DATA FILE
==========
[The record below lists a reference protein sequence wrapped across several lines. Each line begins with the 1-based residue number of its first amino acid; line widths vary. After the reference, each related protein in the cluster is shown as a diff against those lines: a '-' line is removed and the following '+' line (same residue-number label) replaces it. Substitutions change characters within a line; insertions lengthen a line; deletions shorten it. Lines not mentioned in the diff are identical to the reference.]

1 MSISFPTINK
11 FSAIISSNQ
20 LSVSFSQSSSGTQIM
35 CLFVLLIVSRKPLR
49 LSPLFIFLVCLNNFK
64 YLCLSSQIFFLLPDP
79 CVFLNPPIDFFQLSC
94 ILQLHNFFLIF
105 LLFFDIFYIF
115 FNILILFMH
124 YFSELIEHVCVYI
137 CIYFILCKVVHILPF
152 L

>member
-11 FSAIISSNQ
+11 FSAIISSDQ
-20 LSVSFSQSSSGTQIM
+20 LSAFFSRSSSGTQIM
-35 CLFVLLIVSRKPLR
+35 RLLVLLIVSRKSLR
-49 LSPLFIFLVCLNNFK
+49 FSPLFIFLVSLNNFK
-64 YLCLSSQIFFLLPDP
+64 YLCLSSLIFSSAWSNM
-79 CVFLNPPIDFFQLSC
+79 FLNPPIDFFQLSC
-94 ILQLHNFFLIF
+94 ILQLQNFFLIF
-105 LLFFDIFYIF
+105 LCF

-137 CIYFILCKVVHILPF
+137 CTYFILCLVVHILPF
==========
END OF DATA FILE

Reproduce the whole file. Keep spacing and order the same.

[The record below lists a reference protein sequence wrapped across several lines. Each line begins with the 1-based residue number of its first amino acid; line widths vary. After the reference, each related protein in the cluster is shown as a diff against those lines: a '-' line is removed and the following '+' line (same residue-number label) replaces it. Substitutions change characters within a line; insertions lengthen a line; deletions shorten it. Lines not mentioned in the diff are identical to the reference.]

1 MSISFPTINK
11 FSAIISSNQ
20 LSVSFSQSSSGTQIM
35 CLFVLLIVSRKPLR
49 LSPLFIFLVCLNNFK
64 YLCLSSQIFFLLPDP
79 CVFLNPPIDFFQLSC
94 ILQLHNFFLIF
105 LLFFDIFYIF
115 FNILILFMH
124 YFSELIEHVCVYI
137 CIYFILCKVVHILPF
152 L

>member
-11 FSAIISSNQ
+11 FSAIISSDQ
-20 LSVSFSQSSSGTQIM
+20 LSAFFSRSSSGTQIM
-35 CLFVLLIVSRKPLR
+35 RLLVLLIVSRKSLR
-49 LSPLFIFLVCLNNFK
+49 FSPLFIFLVSLNNFK
-64 YLCLSSQIFFLLPDP
+64 YLCLSSLIFSSAWSNM
-79 CVFLNPPIDFFQLSC
+79 FLNPPIDFFQLSC
-94 ILQLHNFFLIF
+94 ILQLQNFFLIF
-105 LLFFDIFYIF
+105 LCF

-137 CIYFILCKVVHILPF
+137 CTYFILCLVVHILPF